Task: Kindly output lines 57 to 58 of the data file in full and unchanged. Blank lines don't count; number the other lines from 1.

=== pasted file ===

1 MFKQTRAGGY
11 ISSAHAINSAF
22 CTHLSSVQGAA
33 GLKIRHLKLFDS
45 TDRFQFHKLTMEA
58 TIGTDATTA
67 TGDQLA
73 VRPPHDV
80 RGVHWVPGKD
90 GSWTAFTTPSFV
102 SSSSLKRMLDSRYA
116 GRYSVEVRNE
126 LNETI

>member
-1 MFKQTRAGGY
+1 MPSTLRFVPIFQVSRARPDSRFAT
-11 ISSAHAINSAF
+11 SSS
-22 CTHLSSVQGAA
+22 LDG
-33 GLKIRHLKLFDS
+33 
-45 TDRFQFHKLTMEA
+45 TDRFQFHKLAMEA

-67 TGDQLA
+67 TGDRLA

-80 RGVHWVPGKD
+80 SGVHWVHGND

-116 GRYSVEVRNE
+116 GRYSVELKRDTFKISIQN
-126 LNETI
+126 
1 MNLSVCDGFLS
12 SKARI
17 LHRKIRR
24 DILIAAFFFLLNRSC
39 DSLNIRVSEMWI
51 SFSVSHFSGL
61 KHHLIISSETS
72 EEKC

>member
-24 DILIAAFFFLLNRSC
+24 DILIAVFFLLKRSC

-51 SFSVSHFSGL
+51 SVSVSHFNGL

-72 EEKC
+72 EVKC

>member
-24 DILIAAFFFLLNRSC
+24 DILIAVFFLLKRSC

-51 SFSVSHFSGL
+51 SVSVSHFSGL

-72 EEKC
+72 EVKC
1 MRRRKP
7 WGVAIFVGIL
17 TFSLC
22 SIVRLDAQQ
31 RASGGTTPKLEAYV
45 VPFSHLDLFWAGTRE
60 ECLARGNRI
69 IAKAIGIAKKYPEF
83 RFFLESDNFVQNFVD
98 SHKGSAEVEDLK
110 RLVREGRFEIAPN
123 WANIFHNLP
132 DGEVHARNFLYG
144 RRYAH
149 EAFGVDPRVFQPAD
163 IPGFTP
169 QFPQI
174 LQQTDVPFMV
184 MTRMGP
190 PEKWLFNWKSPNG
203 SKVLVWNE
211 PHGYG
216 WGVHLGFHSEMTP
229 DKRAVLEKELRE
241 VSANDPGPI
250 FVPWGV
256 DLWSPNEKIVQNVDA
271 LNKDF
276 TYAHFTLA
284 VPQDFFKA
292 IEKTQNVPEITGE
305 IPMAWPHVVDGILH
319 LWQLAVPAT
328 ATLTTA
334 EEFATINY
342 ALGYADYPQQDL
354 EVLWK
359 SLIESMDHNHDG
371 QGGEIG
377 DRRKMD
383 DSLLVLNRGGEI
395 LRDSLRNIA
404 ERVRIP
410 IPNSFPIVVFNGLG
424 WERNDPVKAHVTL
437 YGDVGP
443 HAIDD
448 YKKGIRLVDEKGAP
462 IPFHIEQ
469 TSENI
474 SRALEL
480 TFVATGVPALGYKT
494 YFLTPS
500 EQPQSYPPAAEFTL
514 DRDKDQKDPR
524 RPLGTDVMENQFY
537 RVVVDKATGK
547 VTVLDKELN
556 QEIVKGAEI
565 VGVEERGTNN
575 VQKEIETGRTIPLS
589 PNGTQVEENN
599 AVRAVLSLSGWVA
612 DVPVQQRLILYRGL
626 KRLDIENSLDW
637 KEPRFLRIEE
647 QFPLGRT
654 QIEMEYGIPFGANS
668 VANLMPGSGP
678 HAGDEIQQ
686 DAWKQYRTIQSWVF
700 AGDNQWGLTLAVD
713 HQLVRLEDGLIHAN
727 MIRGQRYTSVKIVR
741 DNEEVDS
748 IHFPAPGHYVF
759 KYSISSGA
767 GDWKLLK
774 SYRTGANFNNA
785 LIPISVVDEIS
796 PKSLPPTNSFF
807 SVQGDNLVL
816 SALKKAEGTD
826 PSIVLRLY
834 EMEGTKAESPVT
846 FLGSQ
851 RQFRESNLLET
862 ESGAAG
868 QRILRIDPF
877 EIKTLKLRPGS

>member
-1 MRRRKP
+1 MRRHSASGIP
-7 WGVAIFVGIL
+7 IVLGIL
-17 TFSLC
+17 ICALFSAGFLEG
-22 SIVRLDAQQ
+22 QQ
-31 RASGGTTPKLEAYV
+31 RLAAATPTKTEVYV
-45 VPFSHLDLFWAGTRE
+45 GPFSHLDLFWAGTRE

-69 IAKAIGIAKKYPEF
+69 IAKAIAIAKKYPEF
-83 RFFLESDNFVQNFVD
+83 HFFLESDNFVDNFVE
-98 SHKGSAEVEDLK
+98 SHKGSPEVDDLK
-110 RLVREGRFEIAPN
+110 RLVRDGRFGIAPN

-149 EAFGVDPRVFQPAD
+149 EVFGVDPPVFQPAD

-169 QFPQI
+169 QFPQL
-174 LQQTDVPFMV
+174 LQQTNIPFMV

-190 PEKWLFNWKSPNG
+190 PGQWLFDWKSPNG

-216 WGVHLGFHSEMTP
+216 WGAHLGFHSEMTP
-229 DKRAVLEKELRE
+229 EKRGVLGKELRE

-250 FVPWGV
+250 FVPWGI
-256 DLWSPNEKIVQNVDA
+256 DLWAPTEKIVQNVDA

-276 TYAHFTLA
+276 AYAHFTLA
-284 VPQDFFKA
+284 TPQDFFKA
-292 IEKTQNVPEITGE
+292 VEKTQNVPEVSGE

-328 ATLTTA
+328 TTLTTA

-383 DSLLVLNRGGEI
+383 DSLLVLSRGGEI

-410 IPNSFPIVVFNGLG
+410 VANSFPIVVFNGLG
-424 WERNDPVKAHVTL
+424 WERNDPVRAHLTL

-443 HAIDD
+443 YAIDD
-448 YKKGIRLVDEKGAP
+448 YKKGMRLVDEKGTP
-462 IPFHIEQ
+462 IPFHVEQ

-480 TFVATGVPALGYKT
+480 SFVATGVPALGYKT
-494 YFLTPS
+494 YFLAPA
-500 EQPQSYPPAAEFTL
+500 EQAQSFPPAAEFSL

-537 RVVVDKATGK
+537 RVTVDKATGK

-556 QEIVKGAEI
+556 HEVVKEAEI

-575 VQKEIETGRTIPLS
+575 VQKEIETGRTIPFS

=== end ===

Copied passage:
17 TFSLC
22 SIVRLDAQQ